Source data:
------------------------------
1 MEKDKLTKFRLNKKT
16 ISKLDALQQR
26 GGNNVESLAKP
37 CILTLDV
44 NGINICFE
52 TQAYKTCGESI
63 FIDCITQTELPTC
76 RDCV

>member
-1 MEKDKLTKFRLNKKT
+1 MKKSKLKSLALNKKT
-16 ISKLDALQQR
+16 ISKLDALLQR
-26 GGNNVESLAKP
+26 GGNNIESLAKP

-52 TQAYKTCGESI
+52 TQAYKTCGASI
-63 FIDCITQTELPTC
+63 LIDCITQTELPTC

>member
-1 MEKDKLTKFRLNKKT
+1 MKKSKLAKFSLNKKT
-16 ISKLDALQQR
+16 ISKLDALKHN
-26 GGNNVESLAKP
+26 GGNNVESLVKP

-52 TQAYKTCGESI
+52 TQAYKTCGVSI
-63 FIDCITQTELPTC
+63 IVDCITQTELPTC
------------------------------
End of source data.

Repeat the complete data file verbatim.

1 MEKDKLTKFRLNKKT
16 ISKLDALQQR
26 GGNNVESLAKP
37 CILTLDV
44 NGINICFE
52 TQAYKTCGESI
63 FIDCITQTELPTC
76 RDCV

>member
-1 MEKDKLTKFRLNKKT
+1 MKKSKLKSLALNKKT
-16 ISKLDALQQR
+16 ISKLDALLQR
-26 GGNNVESLAKP
+26 GGNNIESLAKP

-52 TQAYKTCGESI
+52 TQAYKTCGASI
-63 FIDCITQTELPTC
+63 LIDCITQTELPTC

>member
-1 MEKDKLTKFRLNKKT
+1 MKKSKLAKFSLNKKT
-16 ISKLDALQQR
+16 ISKLDALKHN
-26 GGNNVESLAKP
+26 GGNNVESLVKP

-52 TQAYKTCGESI
+52 TQAYKTCGVSI
-63 FIDCITQTELPTC
+63 IVDCITQTELPTC